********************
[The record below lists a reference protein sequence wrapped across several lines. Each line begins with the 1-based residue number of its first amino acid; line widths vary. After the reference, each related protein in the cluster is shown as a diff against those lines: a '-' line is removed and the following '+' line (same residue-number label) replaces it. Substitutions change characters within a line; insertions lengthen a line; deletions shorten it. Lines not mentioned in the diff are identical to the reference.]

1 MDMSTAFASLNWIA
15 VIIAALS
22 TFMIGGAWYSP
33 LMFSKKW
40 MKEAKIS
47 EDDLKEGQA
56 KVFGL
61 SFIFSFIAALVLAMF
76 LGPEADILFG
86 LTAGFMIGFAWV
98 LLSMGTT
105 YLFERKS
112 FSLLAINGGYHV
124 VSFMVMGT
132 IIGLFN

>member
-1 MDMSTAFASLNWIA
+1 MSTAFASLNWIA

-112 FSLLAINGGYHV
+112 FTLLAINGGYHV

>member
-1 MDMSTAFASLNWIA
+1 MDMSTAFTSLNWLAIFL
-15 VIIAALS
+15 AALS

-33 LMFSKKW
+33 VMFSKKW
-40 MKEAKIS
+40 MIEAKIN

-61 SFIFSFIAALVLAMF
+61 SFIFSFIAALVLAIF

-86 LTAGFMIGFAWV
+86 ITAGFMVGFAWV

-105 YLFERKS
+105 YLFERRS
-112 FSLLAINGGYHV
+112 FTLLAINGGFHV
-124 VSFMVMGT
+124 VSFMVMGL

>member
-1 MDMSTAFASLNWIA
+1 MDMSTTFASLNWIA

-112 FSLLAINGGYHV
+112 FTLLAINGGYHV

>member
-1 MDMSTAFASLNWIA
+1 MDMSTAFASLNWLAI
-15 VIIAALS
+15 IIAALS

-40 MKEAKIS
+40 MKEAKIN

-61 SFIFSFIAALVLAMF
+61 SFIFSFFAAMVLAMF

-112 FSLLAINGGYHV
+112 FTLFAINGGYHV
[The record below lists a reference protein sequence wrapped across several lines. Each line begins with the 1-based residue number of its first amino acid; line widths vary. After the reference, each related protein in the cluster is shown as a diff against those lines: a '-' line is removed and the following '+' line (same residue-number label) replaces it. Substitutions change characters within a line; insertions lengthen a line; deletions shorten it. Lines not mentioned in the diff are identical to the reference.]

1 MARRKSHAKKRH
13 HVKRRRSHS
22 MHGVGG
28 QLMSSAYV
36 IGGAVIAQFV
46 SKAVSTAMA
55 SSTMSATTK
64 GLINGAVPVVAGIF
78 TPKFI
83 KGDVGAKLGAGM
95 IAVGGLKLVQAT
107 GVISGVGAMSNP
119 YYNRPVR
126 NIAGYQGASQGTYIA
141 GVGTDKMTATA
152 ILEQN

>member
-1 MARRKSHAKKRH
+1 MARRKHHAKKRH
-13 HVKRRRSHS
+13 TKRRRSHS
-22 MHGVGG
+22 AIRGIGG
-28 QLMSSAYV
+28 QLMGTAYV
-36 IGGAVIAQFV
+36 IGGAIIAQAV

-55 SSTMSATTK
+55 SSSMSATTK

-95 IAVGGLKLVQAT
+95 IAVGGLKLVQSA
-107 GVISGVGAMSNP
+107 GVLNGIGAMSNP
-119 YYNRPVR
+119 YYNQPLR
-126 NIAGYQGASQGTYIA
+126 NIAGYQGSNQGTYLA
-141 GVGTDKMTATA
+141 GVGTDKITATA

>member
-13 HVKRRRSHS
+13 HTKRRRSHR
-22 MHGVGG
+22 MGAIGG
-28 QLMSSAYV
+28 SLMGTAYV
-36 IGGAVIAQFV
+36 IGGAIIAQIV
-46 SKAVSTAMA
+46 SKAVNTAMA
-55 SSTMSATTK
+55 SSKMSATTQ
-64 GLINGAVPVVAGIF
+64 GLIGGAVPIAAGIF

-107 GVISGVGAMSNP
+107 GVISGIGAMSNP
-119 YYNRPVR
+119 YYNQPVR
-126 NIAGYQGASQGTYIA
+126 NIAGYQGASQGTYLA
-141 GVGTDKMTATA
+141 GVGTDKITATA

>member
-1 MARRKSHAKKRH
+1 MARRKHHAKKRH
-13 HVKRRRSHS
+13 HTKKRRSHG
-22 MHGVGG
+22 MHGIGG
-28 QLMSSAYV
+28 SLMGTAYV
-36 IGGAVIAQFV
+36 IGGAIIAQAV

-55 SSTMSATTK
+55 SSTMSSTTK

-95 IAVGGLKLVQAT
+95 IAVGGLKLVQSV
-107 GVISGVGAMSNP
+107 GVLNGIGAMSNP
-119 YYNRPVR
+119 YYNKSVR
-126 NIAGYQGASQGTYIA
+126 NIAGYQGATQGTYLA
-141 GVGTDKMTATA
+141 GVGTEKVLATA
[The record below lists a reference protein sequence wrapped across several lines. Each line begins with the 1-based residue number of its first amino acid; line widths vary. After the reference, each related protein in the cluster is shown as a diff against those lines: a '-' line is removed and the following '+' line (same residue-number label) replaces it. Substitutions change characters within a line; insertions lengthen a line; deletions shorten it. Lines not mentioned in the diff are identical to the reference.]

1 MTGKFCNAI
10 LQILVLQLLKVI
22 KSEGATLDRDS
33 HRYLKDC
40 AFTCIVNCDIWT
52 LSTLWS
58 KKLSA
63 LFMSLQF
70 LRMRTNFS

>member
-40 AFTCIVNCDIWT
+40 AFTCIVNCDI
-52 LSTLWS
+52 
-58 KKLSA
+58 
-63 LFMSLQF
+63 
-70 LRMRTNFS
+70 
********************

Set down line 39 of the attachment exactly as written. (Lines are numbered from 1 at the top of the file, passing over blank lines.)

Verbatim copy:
-124 VSFMVMGT